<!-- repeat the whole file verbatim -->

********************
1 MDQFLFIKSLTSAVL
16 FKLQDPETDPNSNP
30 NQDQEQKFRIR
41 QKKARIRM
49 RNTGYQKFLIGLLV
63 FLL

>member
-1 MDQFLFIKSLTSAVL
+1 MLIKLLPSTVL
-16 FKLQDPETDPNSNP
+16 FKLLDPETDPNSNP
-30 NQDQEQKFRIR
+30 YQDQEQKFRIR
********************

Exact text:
1 MDQFLFIKSLTSAVL
16 FKLQDPETDPNSNP
30 NQDQEQKFRIR
41 QKKARIRM
49 RNTGYQKFLIGLLV
63 FLL

>member
-1 MDQFLFIKSLTSAVL
+1 MLIKLLPSTVL
-16 FKLQDPETDPNSNP
+16 FKLLDPETDPNSNP
-30 NQDQEQKFRIR
+30 YQDQEQKFRIR